In this paper, I argue that, in his Theory of Moral Sentiments, Adam Smith conflates two different meanings of ‘self-command’, which is particularly puzzling because of the central role of this virtue in his theory. The first is the matrix of rational action, the
one described in Part III of the TMS and learned in ‘the great school of self-command’. The second is the particular moral virtue of self-command. Distinguishing between these two meanings allows us, on the one hand, to solve some apparent paradoxes of the text; and, on the other,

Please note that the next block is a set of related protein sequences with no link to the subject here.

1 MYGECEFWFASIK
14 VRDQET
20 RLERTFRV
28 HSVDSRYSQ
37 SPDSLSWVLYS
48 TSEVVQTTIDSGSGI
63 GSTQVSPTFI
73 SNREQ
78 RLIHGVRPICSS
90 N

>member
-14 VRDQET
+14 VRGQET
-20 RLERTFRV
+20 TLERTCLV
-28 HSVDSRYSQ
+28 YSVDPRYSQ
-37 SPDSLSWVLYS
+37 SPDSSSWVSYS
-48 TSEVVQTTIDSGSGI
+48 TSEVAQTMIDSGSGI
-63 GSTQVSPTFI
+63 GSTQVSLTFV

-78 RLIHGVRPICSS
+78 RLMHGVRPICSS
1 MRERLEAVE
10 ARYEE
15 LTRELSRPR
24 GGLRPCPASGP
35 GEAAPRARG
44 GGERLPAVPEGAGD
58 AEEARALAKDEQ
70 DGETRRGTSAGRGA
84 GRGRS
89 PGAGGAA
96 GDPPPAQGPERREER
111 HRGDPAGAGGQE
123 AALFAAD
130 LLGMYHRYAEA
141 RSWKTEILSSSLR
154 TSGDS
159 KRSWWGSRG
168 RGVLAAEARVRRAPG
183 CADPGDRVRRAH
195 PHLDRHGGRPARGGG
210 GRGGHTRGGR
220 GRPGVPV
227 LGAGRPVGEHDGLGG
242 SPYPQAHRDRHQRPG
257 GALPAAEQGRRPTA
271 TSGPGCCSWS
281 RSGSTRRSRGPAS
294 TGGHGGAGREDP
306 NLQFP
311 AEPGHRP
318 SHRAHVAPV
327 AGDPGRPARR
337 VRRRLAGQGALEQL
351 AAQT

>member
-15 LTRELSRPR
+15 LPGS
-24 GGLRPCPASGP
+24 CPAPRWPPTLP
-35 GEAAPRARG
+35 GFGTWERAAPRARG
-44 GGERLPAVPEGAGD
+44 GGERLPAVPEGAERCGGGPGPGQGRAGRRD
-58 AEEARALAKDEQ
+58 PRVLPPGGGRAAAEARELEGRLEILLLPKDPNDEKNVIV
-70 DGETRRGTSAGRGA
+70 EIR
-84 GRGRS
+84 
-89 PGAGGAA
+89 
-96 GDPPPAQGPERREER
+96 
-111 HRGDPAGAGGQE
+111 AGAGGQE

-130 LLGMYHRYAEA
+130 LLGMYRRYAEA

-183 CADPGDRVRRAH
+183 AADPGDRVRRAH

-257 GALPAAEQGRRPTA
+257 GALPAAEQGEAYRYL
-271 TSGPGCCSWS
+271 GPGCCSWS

to identify various features of both the practical reason and deontological ethical traditions that are present in Smith's sentimentalism, enriching his phenomenological account of moral actions.